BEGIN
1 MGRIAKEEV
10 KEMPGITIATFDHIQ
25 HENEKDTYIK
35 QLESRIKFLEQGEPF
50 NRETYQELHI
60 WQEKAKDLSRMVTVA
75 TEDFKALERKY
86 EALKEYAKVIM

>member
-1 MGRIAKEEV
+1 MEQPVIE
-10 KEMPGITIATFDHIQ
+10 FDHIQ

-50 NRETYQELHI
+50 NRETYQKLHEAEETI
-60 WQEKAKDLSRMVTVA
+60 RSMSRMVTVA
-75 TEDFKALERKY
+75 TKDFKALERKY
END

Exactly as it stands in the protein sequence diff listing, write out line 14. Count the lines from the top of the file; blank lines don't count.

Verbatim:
-50 NRETYQELHI